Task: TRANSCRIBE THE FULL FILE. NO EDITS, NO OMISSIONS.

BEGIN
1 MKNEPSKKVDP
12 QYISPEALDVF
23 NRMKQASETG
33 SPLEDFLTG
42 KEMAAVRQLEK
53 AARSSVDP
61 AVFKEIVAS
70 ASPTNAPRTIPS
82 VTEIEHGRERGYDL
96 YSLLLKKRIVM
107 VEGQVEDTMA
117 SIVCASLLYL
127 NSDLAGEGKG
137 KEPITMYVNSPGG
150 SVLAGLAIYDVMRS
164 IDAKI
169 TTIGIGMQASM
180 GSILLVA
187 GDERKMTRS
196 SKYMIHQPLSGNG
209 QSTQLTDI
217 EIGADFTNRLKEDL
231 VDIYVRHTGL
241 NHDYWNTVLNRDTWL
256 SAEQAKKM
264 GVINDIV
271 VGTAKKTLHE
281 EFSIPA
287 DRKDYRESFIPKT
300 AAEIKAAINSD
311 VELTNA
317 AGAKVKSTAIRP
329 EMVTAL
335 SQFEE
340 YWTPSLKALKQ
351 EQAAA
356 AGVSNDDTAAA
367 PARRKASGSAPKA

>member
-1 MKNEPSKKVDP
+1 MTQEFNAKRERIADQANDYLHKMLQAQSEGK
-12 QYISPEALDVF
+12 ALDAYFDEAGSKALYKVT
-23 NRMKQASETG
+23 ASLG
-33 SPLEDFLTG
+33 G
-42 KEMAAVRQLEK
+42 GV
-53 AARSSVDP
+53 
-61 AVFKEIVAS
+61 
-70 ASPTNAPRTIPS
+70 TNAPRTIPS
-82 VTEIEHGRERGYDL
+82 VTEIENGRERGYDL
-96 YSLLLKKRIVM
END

1 MKNEPSKKVDP
12 QYISPEALDVF
23 NRMKQASETG
33 SPLEDFLTG
42 KEMAAVRQLEK
53 AARSSVDP
61 AVFKEIVAS
70 ASPTNAPRTIPS
82 VTEIEHGRERGYDL
96 YSLLLKKRIVM
107 VEGQVEDTMA
117 SIVCASLLYL
127 NSDLAGEGKG
137 KEPITMYVNSPGG
150 SVLAGLAIYDVMRS
164 IDAKI
169 TTIGIGMQASM
180 GSILLVA
187 GDERKMTRS
196 SKYMIHQPLSGNG
209 QSTQLTDI
217 EIGADFTNRLKEDL
231 VDIYVRHTGL
241 NHDYWNTVLNRDTWL
256 SAEQAKKM
264 GVINDIV
271 VGTAKKTLHE
281 EFSIPA
287 DRKDYRESFIPKT
300 AAEIKAAINSD
311 VELTNA
317 AGAKVKSTAIRP
329 EMVTAL
335 SQFEE
340 YWTPSLKALKQ
351 EQAAA
356 AGVSNDDTAAA
367 PARRKASGSAPKA

>member
-1 MKNEPSKKVDP
+1 MTQEFNAKRERIADQANDYLHKMLQAQSEGK
-12 QYISPEALDVF
+12 ALDAYFDEAGSKALYKVT
-23 NRMKQASETG
+23 ASLG
-33 SPLEDFLTG
+33 G
-42 KEMAAVRQLEK
+42 GV
-53 AARSSVDP
+53 
-61 AVFKEIVAS
+61 
-70 ASPTNAPRTIPS
+70 TNAPRTIPS
-82 VTEIEHGRERGYDL
+82 VTEIENGRERGYDL
-96 YSLLLKKRIVM